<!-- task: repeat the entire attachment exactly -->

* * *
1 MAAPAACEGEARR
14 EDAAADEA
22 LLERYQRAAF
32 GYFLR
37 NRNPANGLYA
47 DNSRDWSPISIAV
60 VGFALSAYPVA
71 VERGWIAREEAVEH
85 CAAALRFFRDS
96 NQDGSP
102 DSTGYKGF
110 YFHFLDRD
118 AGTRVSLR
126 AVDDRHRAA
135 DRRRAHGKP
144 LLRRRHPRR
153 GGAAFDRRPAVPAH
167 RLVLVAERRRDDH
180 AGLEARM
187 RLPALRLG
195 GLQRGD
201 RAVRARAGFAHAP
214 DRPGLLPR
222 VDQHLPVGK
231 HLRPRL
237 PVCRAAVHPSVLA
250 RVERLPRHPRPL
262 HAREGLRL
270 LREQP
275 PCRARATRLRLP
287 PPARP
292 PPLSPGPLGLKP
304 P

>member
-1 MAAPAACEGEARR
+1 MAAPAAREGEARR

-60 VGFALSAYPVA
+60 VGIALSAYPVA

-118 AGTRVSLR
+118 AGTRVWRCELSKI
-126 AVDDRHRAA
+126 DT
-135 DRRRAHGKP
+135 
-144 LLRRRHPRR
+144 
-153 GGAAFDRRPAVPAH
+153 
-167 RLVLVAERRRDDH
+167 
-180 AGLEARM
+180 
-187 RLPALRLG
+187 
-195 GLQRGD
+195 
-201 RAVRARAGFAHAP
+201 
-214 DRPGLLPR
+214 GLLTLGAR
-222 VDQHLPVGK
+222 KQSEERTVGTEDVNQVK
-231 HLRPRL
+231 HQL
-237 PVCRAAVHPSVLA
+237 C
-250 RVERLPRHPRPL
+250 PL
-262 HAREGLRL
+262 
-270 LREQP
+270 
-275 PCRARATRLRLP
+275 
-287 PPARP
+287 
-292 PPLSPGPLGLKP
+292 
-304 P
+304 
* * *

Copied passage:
1 MAAPAACEGEARR
14 EDAAADEA
22 LLERYQRAAF
32 GYFLR
37 NRNPANGLYA
47 DNSRDWSPISIAV
60 VGFALSAYPVA
71 VERGWIAREEAVEH
85 CAAALRFFRDS
96 NQDGSP
102 DSTGYKGF
110 YFHFLDRD
118 AGTRVSLR
126 AVDDRHRAA
135 DRRRAHGKP
144 LLRRRHPRR
153 GGAAFDRRPAVPAH
167 RLVLVAERRRDDH
180 AGLEARM
187 RLPALRLG
195 GLQRGD
201 RAVRARAGFAHAP
214 DRPGLLPR
222 VDQHLPVGK
231 HLRPRL
237 PVCRAAVHPSVLA
250 RVERLPRHPRPL
262 HAREGLRL
270 LREQP
275 PCRARATRLRLP
287 PPARP
292 PPLSPGPLGLKP
304 P

>member
-1 MAAPAACEGEARR
+1 MAAPAAREGEARR

-60 VGFALSAYPVA
+60 VGIALSAYPVA

-118 AGTRVSLR
+118 AGTRVWRCELSKI
-126 AVDDRHRAA
+126 DT
-135 DRRRAHGKP
+135 
-144 LLRRRHPRR
+144 
-153 GGAAFDRRPAVPAH
+153 
-167 RLVLVAERRRDDH
+167 
-180 AGLEARM
+180 
-187 RLPALRLG
+187 
-195 GLQRGD
+195 
-201 RAVRARAGFAHAP
+201 
-214 DRPGLLPR
+214 GLLTLGAR
-222 VDQHLPVGK
+222 KQSEERTVGTEDVNQVK
-231 HLRPRL
+231 HQL
-237 PVCRAAVHPSVLA
+237 C
-250 RVERLPRHPRPL
+250 PL
-262 HAREGLRL
+262 
-270 LREQP
+270 
-275 PCRARATRLRLP
+275 
-287 PPARP
+287 
-292 PPLSPGPLGLKP
+292 
-304 P
+304 